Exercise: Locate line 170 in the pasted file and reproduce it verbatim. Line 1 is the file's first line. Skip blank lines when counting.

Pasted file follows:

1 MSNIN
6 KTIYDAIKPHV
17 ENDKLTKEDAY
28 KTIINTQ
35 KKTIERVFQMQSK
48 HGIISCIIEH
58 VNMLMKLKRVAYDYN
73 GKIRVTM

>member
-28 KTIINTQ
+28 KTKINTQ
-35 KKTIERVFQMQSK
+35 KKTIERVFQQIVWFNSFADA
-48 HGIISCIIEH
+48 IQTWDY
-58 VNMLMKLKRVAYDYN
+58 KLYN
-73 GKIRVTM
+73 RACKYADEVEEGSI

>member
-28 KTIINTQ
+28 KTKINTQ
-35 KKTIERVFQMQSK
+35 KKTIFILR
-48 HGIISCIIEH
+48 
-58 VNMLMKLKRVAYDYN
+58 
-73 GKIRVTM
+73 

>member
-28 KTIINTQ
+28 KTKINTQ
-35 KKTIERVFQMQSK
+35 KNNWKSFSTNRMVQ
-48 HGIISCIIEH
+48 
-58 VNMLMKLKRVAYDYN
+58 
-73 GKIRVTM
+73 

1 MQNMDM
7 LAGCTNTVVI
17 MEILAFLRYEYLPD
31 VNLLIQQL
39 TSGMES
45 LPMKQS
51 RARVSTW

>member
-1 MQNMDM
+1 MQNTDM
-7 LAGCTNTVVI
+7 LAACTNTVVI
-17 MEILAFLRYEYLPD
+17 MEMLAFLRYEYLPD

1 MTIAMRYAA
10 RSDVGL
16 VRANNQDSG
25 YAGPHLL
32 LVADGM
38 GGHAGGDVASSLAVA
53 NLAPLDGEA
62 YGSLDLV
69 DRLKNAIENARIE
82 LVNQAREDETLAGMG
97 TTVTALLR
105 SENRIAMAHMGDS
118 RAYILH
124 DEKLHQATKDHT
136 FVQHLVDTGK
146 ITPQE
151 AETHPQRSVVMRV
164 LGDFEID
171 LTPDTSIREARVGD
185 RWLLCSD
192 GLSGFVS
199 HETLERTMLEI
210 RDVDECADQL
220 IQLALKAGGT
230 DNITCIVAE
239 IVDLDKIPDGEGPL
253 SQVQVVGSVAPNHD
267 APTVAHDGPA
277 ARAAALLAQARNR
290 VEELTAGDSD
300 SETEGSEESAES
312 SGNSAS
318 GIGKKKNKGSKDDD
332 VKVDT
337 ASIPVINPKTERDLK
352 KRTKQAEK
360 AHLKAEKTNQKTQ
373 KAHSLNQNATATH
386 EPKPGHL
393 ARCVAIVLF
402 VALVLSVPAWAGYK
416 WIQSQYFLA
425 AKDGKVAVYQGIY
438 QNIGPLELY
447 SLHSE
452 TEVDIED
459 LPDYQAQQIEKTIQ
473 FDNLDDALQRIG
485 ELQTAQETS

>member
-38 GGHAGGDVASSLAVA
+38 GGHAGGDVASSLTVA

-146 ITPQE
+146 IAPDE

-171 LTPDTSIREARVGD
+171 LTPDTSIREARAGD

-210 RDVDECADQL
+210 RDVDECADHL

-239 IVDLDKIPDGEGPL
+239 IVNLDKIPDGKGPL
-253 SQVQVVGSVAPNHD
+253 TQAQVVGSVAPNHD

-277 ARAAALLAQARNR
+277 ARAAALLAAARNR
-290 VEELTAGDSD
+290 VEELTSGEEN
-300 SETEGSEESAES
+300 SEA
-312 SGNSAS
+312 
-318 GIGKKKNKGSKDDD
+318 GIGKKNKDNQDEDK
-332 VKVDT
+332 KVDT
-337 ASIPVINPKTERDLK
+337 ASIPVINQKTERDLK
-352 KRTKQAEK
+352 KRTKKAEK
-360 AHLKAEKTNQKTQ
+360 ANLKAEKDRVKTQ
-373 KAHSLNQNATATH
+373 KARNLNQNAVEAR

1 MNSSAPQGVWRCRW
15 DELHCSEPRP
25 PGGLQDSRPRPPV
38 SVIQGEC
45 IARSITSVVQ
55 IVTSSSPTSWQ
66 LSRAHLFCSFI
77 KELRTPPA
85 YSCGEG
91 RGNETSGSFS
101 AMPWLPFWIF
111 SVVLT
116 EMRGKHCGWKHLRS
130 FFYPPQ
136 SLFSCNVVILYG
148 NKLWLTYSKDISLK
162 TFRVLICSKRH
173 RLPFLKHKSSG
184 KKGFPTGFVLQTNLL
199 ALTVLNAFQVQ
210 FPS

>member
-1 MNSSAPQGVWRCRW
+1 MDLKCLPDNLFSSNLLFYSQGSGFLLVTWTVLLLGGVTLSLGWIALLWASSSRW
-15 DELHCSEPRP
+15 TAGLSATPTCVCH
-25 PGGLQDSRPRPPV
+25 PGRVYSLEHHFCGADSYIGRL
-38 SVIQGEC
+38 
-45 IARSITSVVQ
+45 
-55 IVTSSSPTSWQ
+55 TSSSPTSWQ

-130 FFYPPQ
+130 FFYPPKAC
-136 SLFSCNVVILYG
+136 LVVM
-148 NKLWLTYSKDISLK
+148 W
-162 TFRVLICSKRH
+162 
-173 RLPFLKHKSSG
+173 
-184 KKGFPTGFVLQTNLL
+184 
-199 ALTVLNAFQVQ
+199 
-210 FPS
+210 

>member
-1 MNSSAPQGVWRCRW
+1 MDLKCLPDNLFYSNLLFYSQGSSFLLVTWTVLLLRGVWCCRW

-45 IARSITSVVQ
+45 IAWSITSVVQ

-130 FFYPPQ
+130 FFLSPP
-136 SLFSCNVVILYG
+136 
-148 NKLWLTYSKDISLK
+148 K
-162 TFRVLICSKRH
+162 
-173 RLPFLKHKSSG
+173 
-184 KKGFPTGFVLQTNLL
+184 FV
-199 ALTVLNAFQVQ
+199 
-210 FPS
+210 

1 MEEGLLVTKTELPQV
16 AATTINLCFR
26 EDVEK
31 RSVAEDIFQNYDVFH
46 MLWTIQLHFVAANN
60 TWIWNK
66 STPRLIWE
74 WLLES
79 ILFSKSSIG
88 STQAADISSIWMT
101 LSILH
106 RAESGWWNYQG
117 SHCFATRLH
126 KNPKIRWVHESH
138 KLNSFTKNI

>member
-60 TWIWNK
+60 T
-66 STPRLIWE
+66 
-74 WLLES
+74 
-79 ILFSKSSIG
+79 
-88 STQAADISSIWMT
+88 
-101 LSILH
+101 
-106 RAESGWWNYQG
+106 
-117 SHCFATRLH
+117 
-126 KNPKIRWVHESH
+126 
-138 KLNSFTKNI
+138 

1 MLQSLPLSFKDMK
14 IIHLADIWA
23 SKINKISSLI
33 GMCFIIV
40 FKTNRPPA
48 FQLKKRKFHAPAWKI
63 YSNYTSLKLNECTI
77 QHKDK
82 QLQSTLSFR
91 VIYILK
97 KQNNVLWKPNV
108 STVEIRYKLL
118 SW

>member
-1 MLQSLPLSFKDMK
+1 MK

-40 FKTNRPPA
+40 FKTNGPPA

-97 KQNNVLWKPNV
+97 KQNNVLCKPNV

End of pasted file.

-55 IVTSSSPTSWQ